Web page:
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Family Math Night Project Series: Bug Box

Family Math Night Project Series: Bug Box

I’m very excited to share with you our newest Family Math Night product line designed around hands-on projects in math. We’re calling it our Project Series and the first one, just released, is Project: Bug Box.

Here’s how we describe it on the website:

Hands-on and super fun, this Family Math Night Bug Box station will get the creative juices flowing! Participants choose one of their favorite (plastic!) bugs and use 2- and 3-dimensional geometry along with number skills to create a rectangular prism. Participants will walk away with a custom designed box for their bug which they get to bring home and share with others.

It’s the perfect STEAM Station!

The idea behind our Project Series is to get participants involved in math in a fun way that results in a project they get to take home. These projects are designed to take 20-30 minutes to complete and are the perfect complement to our Family Math Night kits.

Here’s what it looked like at several recent events:


What Do You Notice? poster – Crossed Lines

What Do You Notice? poster – Crossed Lines

Here’s my latest What Do You Notice? poster.  All you need is inch graph paper, a black sharpie, and small circular stickers (or two different colored sharpie pens to draw in the circles).

Title:  Crossed Lines
K-2:  colors, counting, even/odd numbers

3-5:  multiplication, even/odd numbers, multiples of 3, square numbers

Background Information
Crossed lines is an easy strategy for learning multiplication facts.  The horizontal and vertical lines represent the factors in the multiplication problem.  For example, in the problem 4 x 3, students would draw 4 horizontal lines and then intersect them with 3 vertical lines as is shown in the last example above.  The intersection of the lines is the answer to the problem.  So for 4 x 3, there would be 12 intersections.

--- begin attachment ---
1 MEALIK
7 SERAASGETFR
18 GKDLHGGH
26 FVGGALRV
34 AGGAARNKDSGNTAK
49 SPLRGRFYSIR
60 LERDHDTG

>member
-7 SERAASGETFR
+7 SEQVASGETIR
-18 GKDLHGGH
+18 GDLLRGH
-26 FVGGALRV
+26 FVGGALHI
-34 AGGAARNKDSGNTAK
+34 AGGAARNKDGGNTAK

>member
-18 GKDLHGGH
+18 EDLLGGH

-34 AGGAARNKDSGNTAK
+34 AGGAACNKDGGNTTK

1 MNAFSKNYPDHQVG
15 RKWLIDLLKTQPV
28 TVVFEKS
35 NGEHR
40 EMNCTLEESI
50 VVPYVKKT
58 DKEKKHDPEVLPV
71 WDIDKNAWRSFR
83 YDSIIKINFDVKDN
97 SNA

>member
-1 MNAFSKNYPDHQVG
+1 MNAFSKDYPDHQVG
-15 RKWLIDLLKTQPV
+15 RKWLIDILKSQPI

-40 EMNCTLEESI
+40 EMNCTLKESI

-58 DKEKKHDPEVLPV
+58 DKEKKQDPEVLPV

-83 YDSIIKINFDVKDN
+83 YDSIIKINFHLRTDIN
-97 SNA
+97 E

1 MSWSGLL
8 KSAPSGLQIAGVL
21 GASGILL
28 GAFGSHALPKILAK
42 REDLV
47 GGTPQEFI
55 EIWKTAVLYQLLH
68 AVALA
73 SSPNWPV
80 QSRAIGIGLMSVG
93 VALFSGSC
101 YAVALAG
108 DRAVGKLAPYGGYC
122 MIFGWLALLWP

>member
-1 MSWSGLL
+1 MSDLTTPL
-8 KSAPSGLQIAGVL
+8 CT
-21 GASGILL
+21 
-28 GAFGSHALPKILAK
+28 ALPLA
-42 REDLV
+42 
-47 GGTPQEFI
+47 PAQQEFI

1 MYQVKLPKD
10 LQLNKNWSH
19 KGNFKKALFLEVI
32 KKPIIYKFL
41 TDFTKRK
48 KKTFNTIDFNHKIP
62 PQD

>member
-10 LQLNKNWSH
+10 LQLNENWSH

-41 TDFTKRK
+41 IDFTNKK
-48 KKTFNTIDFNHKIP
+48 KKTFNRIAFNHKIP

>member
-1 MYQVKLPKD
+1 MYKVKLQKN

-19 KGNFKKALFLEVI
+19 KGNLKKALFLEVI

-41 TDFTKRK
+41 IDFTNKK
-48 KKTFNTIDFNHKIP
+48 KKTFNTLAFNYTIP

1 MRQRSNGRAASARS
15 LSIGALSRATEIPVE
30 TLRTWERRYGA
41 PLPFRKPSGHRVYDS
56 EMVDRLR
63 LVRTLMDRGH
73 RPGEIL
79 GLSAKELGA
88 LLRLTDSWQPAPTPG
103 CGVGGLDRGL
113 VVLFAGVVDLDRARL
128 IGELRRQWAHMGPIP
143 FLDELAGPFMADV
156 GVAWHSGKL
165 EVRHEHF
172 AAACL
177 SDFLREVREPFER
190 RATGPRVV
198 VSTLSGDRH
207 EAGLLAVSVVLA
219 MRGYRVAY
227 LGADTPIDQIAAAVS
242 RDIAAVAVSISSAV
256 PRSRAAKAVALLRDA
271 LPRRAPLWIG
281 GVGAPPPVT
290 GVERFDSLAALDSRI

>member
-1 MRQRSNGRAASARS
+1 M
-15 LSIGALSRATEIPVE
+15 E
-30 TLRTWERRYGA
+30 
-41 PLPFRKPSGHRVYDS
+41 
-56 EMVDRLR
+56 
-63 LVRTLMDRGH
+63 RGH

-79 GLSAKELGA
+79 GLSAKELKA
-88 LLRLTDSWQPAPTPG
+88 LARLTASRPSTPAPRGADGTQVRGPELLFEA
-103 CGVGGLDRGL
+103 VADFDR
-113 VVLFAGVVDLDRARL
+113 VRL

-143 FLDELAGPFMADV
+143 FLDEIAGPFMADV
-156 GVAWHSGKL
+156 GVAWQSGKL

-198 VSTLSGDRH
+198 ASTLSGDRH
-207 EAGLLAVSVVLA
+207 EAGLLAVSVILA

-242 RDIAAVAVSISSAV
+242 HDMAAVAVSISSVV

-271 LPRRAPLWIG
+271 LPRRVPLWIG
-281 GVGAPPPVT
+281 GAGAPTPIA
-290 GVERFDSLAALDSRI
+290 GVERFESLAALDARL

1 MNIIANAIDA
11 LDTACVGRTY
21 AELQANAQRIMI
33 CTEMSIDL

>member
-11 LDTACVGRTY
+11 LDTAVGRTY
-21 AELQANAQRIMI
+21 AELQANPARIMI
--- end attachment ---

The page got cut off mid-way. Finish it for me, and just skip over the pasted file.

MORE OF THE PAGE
To make the strategy more visible, I used colored dots to highlight the intersections.  I was deliberate in the colors I chose.  The green dots represent an even product and the pink dots represent an odd product.  Notice how all the products are multiples of 3.  At a higher level, older students may notice that 3 x 3 makes a square and 9 is a square number.

Here’s what it looked like at the event:

What Do You Notice? Descriptions

What Do You Notice? Descriptions

It’s been on my TO DO list for a long time.  Years, in fact.  But I’ve finally checked it off and I’m thrilled with the results.

As many of you know, for each of my Family Math Night events I include a What Do You Notice? poster.  These posters are designed to get kids and parents thinking about math on a deeper level.  Although each poster has been included on our website, there has never been details…until now.  I’ve taken each of the posters and written a thorough description of the math involved.  I’ve also included the specific skills by grade span, K-2 and 3-5, and given several examples of student responses.

Here’s an example:

What Do You Notice? Rectangular Arrays


Primary students (K-2): shapes, counting, repeated addition, area

Intermediate students (3-5): classifying quadrilaterals, area model of multiplication, multiplication, prime, composite, and square numbers

Mathematical Background
For this one, I represented each number as a rectangular array. I also color-coded the arrays hoping that students would notice the relationship between the colors and the arrays that went with them. Notice how the orange arrays are square numbers. The red arrays are our prime numbers. Then I used blue for arrays that were non-square and had a length of two. Purple was non-square with a length of three.

I was also hoping that students would notice that some numbers were represented by more than one array (composite numbers). Prime numbers had only one array. Note: ‘1’ is not a prime number which is why I colored it orange – the color of the square numbers.

This activity does a nice job of visually reinforcing the area model of multiplication: L x W = A

Sample Student Responses

“The long grid before the square and/or rectangle grid(s) have the same number of blocks.”
“None of them are the same.”
“There is a color pattern.”
“Some numbers are on there more than once.”